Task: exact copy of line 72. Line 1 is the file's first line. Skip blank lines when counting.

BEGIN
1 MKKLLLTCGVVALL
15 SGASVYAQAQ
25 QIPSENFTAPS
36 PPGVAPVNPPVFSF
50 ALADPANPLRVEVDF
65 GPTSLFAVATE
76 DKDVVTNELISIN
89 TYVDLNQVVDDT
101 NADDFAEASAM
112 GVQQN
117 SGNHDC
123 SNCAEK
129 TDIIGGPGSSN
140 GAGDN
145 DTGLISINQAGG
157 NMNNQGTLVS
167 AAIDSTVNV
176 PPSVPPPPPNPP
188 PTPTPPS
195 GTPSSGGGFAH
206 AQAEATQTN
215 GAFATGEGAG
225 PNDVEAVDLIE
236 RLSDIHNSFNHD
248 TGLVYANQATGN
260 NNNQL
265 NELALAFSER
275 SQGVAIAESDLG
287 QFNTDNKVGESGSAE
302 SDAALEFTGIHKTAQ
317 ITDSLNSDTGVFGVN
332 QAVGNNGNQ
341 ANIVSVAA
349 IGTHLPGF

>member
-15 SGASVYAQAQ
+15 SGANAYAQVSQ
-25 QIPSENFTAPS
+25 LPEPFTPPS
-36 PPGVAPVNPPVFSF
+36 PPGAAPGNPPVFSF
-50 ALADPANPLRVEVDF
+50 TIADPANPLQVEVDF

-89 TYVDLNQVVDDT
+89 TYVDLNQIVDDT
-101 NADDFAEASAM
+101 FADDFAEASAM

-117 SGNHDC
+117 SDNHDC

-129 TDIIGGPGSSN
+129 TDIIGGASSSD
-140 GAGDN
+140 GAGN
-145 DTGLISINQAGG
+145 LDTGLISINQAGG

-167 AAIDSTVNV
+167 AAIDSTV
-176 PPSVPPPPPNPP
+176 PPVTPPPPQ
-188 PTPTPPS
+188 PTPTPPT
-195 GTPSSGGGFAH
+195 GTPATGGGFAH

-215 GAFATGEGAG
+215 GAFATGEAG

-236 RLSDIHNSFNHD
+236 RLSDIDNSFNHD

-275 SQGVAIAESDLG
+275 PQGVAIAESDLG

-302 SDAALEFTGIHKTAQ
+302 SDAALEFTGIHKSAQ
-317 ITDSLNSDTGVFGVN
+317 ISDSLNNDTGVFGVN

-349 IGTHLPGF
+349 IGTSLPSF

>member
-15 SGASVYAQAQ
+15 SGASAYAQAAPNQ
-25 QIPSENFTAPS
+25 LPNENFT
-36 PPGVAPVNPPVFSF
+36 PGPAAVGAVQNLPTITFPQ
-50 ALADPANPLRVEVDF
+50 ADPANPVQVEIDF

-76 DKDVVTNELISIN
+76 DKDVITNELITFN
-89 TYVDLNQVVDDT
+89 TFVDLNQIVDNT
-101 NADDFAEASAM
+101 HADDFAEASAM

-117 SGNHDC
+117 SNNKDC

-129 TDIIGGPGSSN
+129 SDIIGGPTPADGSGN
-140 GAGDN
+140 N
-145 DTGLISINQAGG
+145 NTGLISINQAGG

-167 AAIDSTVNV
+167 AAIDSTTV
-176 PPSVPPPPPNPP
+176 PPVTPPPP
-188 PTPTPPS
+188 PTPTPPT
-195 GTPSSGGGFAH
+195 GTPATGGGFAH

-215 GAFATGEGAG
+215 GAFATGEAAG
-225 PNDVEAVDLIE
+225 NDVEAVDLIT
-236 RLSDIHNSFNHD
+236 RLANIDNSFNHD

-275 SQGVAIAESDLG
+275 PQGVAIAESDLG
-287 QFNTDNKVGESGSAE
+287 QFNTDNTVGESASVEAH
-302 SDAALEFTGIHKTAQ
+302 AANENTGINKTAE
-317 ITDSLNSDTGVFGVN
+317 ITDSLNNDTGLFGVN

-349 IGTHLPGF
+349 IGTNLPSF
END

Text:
-317 ITDSLNSDTGVFGVN